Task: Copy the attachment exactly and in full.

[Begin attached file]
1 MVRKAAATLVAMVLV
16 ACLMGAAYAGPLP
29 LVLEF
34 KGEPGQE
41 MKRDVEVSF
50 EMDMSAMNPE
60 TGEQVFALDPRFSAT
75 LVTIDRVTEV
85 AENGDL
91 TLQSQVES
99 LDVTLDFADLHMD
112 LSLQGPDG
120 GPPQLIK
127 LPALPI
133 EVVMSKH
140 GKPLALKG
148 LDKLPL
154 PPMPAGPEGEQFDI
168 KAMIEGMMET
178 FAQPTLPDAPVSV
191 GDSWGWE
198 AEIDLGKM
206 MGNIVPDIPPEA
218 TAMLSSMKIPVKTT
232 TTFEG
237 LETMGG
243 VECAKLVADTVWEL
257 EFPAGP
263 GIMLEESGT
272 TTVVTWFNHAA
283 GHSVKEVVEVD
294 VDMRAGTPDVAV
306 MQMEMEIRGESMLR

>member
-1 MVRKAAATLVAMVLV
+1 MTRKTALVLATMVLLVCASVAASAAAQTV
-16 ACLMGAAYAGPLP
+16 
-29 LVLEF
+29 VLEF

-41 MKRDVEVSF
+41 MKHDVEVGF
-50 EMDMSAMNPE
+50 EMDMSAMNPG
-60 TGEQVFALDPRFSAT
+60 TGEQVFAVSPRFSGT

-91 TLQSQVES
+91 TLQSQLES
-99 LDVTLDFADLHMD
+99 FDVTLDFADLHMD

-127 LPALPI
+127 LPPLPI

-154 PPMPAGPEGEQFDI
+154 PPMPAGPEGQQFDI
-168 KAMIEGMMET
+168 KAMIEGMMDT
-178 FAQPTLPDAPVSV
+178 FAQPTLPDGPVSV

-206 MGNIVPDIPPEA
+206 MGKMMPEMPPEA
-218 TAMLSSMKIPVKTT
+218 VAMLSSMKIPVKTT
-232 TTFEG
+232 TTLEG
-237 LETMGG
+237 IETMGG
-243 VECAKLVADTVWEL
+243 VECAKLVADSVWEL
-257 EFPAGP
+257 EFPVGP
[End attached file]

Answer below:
1 MVRKAAATLVAMVLV
16 ACLMGAAYAGPLP
29 LVLEF
34 KGEPGQE
41 MKRDVEVSF
50 EMDMSAMNPE
60 TGEQVFALDPRFSAT
75 LVTIDRVTEV
85 AENGDL
91 TLQSQVES
99 LDVTLDFADLHMD
112 LSLQGPDG
120 GPPQLIK
127 LPALPI
133 EVVMSKH
140 GKPLALKG
148 LDKLPL
154 PPMPAGPEGEQFDI
168 KAMIEGMMET
178 FAQPTLPDAPVSV
191 GDSWGWE
198 AEIDLGKM
206 MGNIVPDIPPEA
218 TAMLSSMKIPVKTT
232 TTFEG
237 LETMGG
243 VECAKLVADTVWEL
257 EFPAGP
263 GIMLEESGT
272 TTVVTWFNHAA
283 GHSVKEVVEVD
294 VDMRAGTPDVAV
306 MQMEMEIRGESMLR

>member
-1 MVRKAAATLVAMVLV
+1 MTRKTALVLATMVLLVCASVAASAAAQTV
-16 ACLMGAAYAGPLP
+16 
-29 LVLEF
+29 VLEF

-41 MKRDVEVSF
+41 MKHDVEVGF
-50 EMDMSAMNPE
+50 EMDMSAMNPG
-60 TGEQVFALDPRFSAT
+60 TGEQVFAVSPRFSGT

-91 TLQSQVES
+91 TLQSQLES
-99 LDVTLDFADLHMD
+99 FDVTLDFADLHMD

-127 LPALPI
+127 LPPLPI

-154 PPMPAGPEGEQFDI
+154 PPMPAGPEGQQFDI
-168 KAMIEGMMET
+168 KAMIEGMMDT
-178 FAQPTLPDAPVSV
+178 FAQPTLPDGPVSV

-206 MGNIVPDIPPEA
+206 MGKMMPEMPPEA
-218 TAMLSSMKIPVKTT
+218 VAMLSSMKIPVKTT
-232 TTFEG
+232 TTLEG
-237 LETMGG
+237 IETMGG
-243 VECAKLVADTVWEL
+243 VECAKLVADSVWEL
-257 EFPAGP
+257 EFPVGP